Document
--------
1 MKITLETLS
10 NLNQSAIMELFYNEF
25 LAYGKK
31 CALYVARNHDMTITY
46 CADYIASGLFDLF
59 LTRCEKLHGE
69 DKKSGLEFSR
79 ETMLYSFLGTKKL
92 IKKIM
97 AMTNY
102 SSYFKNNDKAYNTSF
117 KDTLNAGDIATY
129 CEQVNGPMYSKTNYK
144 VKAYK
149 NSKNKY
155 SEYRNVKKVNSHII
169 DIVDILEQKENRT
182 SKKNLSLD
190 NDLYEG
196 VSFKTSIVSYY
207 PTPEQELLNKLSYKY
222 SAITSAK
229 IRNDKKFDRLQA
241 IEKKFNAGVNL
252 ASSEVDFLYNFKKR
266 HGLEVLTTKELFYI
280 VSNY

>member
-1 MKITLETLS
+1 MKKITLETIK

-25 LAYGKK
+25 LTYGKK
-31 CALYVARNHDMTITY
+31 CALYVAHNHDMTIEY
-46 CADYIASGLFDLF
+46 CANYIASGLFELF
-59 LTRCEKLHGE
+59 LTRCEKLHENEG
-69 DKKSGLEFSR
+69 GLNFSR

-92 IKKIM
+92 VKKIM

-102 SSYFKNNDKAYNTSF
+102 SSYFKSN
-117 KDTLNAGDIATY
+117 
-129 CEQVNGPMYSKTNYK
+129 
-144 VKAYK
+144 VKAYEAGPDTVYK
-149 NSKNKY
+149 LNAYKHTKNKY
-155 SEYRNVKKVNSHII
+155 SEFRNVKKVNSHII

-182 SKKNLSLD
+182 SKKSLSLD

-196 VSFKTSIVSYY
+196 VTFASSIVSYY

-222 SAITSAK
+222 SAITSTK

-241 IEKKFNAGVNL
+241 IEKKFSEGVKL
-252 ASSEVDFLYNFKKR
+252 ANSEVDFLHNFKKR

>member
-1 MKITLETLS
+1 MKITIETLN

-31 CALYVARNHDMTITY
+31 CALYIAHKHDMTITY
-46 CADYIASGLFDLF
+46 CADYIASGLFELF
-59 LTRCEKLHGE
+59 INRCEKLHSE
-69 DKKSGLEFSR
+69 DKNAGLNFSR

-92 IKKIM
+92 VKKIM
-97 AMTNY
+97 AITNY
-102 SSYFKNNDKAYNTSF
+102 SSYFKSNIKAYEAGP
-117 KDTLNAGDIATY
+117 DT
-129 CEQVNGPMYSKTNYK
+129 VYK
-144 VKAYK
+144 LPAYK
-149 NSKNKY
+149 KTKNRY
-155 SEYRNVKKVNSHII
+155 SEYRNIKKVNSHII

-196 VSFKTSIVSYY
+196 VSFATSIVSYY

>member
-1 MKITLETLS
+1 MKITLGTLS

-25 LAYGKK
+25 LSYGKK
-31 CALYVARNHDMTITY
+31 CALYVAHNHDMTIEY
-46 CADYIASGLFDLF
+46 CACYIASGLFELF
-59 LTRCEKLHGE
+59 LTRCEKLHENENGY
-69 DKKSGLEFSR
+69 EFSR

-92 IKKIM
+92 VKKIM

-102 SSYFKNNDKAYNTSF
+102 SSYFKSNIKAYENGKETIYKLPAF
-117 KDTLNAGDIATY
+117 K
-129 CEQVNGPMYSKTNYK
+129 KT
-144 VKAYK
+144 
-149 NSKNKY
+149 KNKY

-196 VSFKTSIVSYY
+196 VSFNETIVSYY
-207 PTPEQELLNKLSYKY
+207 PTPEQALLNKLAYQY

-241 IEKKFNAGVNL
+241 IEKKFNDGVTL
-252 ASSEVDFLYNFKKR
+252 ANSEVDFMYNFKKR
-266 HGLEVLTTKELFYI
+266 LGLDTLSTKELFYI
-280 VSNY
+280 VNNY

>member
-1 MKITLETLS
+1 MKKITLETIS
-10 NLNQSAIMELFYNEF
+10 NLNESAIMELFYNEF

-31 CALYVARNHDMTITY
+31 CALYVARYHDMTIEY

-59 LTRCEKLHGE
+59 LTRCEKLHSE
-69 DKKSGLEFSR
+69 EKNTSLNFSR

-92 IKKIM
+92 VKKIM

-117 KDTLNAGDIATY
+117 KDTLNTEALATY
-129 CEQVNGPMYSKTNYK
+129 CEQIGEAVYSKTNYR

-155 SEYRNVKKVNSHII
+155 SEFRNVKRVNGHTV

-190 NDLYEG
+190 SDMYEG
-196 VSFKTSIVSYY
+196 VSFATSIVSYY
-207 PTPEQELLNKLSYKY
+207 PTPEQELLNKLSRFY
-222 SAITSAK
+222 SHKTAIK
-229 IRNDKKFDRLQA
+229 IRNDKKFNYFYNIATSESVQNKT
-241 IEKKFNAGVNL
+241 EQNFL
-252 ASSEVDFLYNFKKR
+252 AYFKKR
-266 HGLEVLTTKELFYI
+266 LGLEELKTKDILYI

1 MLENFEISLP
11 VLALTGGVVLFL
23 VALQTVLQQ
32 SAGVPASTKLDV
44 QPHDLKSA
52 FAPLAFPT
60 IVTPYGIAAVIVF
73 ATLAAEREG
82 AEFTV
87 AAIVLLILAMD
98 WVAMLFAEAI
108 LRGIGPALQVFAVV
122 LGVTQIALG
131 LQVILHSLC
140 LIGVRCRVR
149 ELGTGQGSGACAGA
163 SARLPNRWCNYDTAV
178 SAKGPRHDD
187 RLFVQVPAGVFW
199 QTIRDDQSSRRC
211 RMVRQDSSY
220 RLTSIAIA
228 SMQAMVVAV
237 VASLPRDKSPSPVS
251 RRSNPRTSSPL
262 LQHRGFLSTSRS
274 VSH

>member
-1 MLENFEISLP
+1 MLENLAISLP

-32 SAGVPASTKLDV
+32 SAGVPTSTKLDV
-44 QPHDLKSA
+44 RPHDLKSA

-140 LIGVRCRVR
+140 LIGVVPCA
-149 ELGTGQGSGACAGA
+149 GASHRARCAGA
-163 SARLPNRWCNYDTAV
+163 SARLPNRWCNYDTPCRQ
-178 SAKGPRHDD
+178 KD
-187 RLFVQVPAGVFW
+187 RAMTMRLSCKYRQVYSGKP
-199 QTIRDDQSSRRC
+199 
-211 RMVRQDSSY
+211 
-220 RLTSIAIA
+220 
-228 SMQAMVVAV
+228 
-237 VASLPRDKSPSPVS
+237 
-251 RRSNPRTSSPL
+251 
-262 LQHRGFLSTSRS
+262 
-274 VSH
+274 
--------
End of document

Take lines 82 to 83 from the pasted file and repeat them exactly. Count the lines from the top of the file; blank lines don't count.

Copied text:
-117 KDTLNAGDIATY
+117 DT